Objective: This study demonstrates the differences that exist within college drinkers identified as high-risk drinkers.
Method: The study looked at alcohol and other drug (AOD) use patterns of the entire U.S. college student body, using a cross-section of institutions (public, private, 2-year, and 4-year) and students that reflected the enrollment patterns within geographic regions of the country. A survey that focused on safety and violence on college campuses, in addition to more traditional questions regarding the prevalence of alcohol and other drug use and negative consequences, was mailed to a stratified random sample. The final sample consisted of students from 96 institutions of higher education (N = 17,821; 45.3% males, 54.7% females) and was weighted to ensure an accurate representation of the student population in the United States.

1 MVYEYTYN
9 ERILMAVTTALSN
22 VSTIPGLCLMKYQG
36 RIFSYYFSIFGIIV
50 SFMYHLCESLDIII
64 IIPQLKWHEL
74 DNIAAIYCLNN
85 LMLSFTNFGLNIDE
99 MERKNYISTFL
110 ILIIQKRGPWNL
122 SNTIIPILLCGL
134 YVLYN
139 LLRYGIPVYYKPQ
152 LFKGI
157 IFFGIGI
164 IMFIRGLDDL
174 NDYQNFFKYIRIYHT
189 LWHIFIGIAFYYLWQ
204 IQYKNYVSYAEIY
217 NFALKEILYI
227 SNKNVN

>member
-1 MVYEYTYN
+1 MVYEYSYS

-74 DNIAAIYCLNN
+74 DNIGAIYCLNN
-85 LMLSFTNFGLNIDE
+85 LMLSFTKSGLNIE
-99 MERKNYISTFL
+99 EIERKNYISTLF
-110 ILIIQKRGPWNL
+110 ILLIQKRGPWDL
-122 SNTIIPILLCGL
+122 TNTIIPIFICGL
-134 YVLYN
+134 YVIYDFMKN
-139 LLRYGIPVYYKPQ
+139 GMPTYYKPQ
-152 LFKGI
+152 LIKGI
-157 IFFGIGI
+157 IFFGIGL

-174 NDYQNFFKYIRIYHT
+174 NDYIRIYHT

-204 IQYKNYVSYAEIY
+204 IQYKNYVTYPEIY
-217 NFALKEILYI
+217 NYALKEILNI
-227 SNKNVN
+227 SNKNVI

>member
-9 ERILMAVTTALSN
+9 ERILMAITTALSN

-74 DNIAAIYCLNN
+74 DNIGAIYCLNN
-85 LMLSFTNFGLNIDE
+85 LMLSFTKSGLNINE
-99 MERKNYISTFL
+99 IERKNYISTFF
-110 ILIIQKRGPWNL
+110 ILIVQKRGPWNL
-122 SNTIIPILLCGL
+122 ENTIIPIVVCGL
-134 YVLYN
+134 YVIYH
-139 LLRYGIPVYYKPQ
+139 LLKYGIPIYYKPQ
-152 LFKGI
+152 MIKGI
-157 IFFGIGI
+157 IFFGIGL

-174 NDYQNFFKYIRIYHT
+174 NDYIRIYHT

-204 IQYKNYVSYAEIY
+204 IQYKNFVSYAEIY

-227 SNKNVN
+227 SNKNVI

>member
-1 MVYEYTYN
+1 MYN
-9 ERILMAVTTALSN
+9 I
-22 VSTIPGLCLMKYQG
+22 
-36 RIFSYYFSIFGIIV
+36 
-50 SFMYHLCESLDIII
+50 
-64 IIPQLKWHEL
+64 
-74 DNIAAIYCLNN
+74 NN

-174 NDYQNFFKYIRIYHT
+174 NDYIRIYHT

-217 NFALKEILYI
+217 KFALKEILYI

Results: We found there to be a broad range of problematic drinkers grouped together within the category "heavy drinking," which is defined by a single episode (five or more drinks on one occasion). The seriously problematic drinkers can be differentiated from those less problematic by the inclusion of frequency in the criteria. Comparing heavy drinkers with "heavy and frequent drinkers," we found rates of negative consequences to be almost three times higher for the heavy and frequent drinkers. In addition, the heavy and frequent drinkers account for nearly half of all negative consequences reported by all drinkers.
Conclusions: Greater specificity in classification is a necessary component of alcohol research and intervention.